Examples of Community Engagement in NSF-funded Research
Image: Measuring ice thickness on Third Lake in Noatak, Alaska,
Brett Pietila, Napaaqtugmiut School
Given the deep knowledge held by local and Indigenous residents in the Arctic, NSF recognizes the importance of collaboration with Arctic residents and welcomes collaborations that improve NSF-funded research. NSF also appreciates that these collaborations can take a variety of forms based on the nature of the scientific projects, needs and unique strengths of community members and organizations, and the scope of planned collaboration. The following exemplify possible forms of engagement but do not comprise an exhaustive list.
Research Sites Near Local and Indigenous Communities or Their Lands. Proposers preparing projects working near, with, or impacting, local and Indigenous communities are strongly recommended to engage communities early in the proposal development stages, not once the proposal is developed. In accordance with the Interagency Arctic Research Policy Committee (IARPC) Principles for Conducting Research in the Arctic, researchers should coordinate their field activities with nearby communities and are expected to share results with the community following each field season and/or at the end of the project. Investigators should include travel funds for this in their proposal budgets. Some projects may require discussion with tribal or subsistence co-management organizations at the proposal stage and prior to fieldwork. Time for these discussions and planning should be included in the project schedule, and travel and salary funds for the discussion participants should be included in the proposal budget. Investigators interested in utilizing the Arctic Research Support and Logistics (RSL) program's prime logistics support contract (currently Battelle ARO) can also contact ARO science project planners (email@example.com) in the pre-proposal stage for information about additional support for engagement.
Community engagement and outreach are important components of both integrative research and research capacity-building, which includes developing the next generation of researchers and Indigenous scholars. Here, community engagement refers to substantive interaction with community partner individuals, communities, organizations, and anchor institutions such as governments, federal, state and local agencies, schools, libraries, health and social service providers, tribal and Indigenous-serving organizations, non-profits, cultural organizations, and businesses. In accordance with the IARPC Principles for Conducting Research in the Arctic, investigators and community partners are recommended to work closely to develop and evaluate creative approaches to achieving meaningful engagement for mutual benefit and scientific vitality.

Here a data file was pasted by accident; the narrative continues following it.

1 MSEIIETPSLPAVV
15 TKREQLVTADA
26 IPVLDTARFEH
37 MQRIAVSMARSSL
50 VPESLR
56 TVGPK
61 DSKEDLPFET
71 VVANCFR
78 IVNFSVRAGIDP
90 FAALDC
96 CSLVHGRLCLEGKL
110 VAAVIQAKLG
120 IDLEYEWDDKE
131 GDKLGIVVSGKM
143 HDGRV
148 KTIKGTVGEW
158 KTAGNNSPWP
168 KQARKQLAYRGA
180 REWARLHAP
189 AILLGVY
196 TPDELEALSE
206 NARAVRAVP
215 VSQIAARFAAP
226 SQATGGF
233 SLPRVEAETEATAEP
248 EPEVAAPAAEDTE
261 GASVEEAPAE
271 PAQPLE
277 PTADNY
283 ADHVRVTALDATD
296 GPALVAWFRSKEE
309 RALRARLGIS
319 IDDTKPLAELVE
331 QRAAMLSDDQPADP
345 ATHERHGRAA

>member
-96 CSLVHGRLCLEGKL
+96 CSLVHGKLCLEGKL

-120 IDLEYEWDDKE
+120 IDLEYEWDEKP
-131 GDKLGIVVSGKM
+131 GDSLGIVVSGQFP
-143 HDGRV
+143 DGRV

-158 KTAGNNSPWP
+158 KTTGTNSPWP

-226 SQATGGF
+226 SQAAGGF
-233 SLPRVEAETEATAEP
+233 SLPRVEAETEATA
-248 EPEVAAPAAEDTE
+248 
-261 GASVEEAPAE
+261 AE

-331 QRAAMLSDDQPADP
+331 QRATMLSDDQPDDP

Co-production of Knowledge. NSF identifies co-production of knowledge as the integration of different knowledge systems and methodologies to systematically understand the phenomena, systems, and processes being studied in a research project. In the Arctic, this often takes the form of Indigenous knowledge holders and scientists working closely together to address shared research questions, pursue shared methodologies, and agree upon appropriate outreach and data sharing activities. A co-produced approach includes research in which local and Indigenous peoples and organizations fully engage in the complete research process cycle from the development of research questions, to the collection, use and stewardship of data, and interpretation and application of results. Given the diversity of peoples, worldviews, ideas, approaches, and methodologies in the Arctic, the co-production of knowledge can take various forms. If intending to pursue knowledge co-production, collaboration must begin during the development of the research questions, and PIs are recommended to put into practice the IARPC Principles for Conducting Research in the Arctic.